There are many causes that can contribute to seizure activity including trauma, encephalitis, liver disease and neoplasia, but many times the diagnosis is epilepsy. Part of the journey may also require a trip to the specialist where more robust diagnostics may be performed such as an MRI or CT scan. Your pet may be started on medications in an effort to control the seizure activity.
Many of the medications used to control seizure activity can carry side effects such as lethargy and when used long-term may even cause organ damage. More over, they may not completely control the seizure activity. Integrative practices such as acupuncture and herbal therapy can be used as an adjunct treatment to help control the seizures. In some cases they can be used as a stand-alone therapy.
The decision to add a pet to the family is a big one. When considering a pet, many people consider the size and temperament, but it's just as important to consider the animal's age.
People often look for adoptable puppies or kittens. But they may not consider if they have the time, energy or lifestyle that's best suited to raise a young pet. Young animals, much like babies and toddlers, need considerable time and attention to learn and grow. A puppy or kitten is perfect for someone who can be home much of the day, but it can be less-than-ideal for someone with a busy schedule that keeps them away from the new pet for long periods of time.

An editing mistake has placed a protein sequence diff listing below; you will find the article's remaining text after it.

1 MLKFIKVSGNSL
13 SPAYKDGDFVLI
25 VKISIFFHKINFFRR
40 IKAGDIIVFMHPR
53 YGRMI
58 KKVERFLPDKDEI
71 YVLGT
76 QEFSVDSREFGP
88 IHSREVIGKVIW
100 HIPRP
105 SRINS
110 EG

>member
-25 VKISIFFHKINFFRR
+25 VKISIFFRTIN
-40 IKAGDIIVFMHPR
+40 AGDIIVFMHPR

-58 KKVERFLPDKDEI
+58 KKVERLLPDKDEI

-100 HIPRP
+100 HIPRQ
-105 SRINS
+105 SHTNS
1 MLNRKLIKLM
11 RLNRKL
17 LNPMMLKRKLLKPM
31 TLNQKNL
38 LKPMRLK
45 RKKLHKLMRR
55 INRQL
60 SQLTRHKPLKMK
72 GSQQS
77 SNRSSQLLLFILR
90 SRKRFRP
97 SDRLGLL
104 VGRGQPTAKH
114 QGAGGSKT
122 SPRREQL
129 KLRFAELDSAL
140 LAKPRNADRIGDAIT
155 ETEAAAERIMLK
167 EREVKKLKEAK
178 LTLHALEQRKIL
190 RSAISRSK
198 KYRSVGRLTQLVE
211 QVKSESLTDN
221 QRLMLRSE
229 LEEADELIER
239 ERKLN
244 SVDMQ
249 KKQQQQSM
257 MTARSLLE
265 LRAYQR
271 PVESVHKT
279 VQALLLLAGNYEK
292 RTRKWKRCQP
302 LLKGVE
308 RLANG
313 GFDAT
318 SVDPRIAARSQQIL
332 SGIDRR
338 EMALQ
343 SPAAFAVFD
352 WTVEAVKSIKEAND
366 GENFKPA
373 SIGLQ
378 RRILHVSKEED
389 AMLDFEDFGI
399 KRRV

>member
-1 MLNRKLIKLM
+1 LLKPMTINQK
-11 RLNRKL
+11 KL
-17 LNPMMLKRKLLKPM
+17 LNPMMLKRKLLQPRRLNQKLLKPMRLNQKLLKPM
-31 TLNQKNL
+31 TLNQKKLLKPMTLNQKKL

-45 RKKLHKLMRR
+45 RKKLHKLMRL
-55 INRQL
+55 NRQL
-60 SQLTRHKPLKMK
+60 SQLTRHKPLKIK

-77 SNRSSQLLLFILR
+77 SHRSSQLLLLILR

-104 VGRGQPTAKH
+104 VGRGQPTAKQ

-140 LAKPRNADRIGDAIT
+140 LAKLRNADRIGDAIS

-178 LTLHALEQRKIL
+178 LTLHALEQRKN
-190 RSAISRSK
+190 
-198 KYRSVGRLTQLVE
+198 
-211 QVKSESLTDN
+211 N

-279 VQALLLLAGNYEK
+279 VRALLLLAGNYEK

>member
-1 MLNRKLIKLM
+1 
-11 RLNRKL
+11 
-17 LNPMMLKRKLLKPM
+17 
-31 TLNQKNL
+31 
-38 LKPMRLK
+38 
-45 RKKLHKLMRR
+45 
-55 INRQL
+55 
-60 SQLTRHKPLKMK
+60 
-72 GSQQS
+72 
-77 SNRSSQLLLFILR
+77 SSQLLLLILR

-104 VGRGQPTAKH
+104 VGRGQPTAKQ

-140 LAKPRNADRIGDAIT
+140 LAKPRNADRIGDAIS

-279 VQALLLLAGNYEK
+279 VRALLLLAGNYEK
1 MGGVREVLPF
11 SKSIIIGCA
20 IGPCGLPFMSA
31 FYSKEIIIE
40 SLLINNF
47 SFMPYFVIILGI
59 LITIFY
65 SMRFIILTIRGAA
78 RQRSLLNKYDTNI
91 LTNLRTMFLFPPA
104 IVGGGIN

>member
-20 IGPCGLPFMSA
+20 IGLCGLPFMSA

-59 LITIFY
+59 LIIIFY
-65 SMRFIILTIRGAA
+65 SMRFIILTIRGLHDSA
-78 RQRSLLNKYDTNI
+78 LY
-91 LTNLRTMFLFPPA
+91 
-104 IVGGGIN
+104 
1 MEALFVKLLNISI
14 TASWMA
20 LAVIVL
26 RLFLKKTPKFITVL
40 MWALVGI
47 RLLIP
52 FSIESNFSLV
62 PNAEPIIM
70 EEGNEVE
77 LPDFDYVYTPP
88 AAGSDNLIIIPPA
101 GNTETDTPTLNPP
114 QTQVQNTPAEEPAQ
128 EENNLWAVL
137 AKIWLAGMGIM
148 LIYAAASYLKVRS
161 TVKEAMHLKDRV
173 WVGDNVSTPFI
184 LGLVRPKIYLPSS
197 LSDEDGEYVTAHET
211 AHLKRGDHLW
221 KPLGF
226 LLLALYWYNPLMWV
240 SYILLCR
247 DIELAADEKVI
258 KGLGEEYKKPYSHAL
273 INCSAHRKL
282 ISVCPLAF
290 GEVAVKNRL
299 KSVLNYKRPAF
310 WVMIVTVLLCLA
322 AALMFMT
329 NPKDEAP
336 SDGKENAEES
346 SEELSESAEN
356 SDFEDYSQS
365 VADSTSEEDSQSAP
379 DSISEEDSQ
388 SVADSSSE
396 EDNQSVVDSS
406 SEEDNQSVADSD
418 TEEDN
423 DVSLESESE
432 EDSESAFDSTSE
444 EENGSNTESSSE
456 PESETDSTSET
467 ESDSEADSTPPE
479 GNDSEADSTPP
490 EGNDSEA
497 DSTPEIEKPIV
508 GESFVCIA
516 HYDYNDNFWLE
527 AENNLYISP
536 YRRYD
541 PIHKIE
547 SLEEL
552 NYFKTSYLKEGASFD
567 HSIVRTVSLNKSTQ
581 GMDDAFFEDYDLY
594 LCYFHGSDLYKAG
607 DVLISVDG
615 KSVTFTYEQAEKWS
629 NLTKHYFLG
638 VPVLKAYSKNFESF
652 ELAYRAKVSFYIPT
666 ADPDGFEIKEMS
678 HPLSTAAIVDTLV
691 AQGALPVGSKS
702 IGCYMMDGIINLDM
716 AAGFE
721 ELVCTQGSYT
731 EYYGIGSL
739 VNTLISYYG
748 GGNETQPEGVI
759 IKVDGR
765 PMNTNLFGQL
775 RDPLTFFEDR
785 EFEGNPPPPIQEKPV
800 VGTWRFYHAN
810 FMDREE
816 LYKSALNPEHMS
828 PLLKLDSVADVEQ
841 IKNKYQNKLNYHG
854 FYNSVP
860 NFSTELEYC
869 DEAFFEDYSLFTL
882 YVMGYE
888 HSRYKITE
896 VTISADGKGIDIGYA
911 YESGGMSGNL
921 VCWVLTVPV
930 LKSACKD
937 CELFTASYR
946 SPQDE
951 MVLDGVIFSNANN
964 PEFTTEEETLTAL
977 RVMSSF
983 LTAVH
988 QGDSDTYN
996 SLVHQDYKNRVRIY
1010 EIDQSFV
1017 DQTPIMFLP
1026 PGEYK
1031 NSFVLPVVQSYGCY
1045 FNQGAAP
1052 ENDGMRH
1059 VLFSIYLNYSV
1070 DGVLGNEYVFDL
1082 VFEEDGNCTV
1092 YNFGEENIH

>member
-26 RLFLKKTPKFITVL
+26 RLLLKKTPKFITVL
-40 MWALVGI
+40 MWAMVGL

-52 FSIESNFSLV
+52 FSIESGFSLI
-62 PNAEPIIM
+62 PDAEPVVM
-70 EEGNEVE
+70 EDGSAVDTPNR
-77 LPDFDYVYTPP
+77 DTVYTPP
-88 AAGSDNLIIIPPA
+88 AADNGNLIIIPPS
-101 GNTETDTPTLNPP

On the other hand, older animals are often litter box or housetrained and are used to life with a family. They can be a great fit for many homes, but they're often overlooked for younger animals.
Old age in itself is not a disease. However, those animals that reach their senior years can have disease processes present that some may mistake as just old age without knowing that something can be done to help their beloved pet.
As pets age, one may notice changes in their behavior. These changes need to be brought to the attention of a veterinarian so they can help to diagnose a pet properly. Changes in vocalization (especially in cats), housetraining habits, anxiety, social interaction, activity levels, sleep-wake cycles and mental status can all be indications that a pet may be suffering from Cognitive Dysfunction Syndrome or another medical condition that needs to be addressed.
Cognitive Dysfunction Syndrome (CDS) in dogs and cats has some similarities to Alzheimer’s disease and dementia in humans. The prevalence of CDS in dogs and cats is fairly high. Screening patients that are 10 years of age and older should be done as part of a regular examination in order to slow the progression. Screening includes thorough history taking of changes in the above-mentioned behaviors as well as ruling out medical diseases that can effect those changes.
Having a baby is a life changing experience for everyone involved, including pets. Just as you’re preparing for baby’s arrival, your dog needs advance preparation for this big change, especially if your dog has not spent time around children.
Start preparing your pet now for baby’s arrival to create a safe and happy environment for everyone, and to establish the start of a lifelong bond between your new baby and your canine companion.
SPCA Tampa Bay’s Dogs & Storks program is the first program in the nation that provides positive, practical and fun solutions to help families with dogs prepare for baby before baby arrives. Here are some tips for expectant parents: